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Linear Algebra: Span

  1. Oct 25, 2007 #1
    Hi all,

    I am having a little trouble understanding the concept of span. I do realize the definition of the span of two vectors is all possible linear combinations of the two vectors but I am trying to make the concept understandable with regards to the problems I have been assigned.

    Before I give the problem, let me first ask a question. Since I do understand the concept of column space, can I think of a span of two vectors in a similar manner. For example,
    is the column space of
    [1 1
    1 0
    2 1]
    equal to the span of the column vectors v1 = [1 1 2] and v2 = [1 0 1] ?


    Anyway, here is the problem along with my solution.

    Let column vectors v1 = [1 1 2] and v2 = [1 0 1]
    Find mutually orthogonal vectors u1 and u2 such that the span of {v1, v2} is the same as the span of {u1, u2}.

    First, I check to see if the vectors are multiples of each other. Since they are not, I know that the two vectors make a plane, which is the span of the vectors. I use the cross product to find the equation of the plane which is i + j - k = 0 Since I must find two orthogonal vectors that are in the span of the two given vectors, I am basically looking for two orthogonal vectors that satisfy the above equation of the plane. So if I take v1 = u1, then I can choose u2 = [1 -1 0]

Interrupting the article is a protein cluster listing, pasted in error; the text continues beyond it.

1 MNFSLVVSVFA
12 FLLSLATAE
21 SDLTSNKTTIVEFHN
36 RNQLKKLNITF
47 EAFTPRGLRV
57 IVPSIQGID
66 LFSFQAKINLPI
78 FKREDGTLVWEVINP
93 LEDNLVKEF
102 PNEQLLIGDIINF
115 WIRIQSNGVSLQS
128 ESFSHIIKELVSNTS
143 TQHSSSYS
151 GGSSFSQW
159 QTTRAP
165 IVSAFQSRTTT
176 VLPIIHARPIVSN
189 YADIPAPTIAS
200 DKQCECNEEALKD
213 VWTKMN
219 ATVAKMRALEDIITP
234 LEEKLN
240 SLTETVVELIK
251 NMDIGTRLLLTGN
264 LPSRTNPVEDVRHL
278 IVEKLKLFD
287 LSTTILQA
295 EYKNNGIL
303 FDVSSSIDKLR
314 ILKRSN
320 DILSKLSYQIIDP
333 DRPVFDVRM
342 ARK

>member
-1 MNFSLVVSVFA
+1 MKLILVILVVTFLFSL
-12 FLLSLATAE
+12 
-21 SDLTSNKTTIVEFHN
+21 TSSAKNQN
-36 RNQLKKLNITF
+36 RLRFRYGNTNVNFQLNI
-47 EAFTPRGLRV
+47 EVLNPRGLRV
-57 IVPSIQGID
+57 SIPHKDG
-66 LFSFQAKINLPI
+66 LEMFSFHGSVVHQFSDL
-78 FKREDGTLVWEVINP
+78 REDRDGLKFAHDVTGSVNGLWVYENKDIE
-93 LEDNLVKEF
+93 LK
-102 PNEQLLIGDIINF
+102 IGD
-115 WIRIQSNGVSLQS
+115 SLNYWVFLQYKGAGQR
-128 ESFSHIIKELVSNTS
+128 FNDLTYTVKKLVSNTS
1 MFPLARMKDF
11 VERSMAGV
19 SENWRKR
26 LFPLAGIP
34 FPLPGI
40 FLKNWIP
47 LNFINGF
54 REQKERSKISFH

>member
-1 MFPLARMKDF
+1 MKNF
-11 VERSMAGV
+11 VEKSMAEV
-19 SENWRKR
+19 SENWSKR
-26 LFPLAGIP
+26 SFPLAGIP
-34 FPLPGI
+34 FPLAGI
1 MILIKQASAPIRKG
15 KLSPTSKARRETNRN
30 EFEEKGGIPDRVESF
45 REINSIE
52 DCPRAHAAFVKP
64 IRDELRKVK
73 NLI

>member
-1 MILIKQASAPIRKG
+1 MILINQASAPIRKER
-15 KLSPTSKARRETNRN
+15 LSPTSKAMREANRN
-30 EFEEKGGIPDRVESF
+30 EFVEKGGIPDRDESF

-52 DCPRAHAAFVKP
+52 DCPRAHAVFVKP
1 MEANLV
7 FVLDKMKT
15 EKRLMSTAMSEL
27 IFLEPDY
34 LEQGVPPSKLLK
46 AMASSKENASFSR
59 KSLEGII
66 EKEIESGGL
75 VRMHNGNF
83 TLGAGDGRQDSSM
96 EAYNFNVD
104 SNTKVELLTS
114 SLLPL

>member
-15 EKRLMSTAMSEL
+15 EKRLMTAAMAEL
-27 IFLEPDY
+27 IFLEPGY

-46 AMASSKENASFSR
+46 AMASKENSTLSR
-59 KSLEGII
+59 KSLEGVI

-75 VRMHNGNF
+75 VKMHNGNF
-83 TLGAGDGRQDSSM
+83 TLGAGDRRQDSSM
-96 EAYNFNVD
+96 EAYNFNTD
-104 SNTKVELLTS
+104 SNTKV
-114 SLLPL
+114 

Is this correct?
     
  2. jcsd
  3. Oct 25, 2007 #2

    Dick

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    Homework Helper

    I think you understand the concept very well. There are other ways to orthogonalize a set of vectors that don't involve the cross product but that will work.
     
  4. Oct 25, 2007 #3
    Could you please elaborate on the method at which you hinted? Does it work in dimensions greater than 3?
     
  5. Oct 25, 2007 #4
  6. Oct 25, 2007 #5

    Dick

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    Science Advisor
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    It's called Gram-Schmidt. And, yes it works in dimensions not equal to 3, where you don't have a cross product. You basically use the dot product to remove parallel components of vectors. I'll let you look it up.
     
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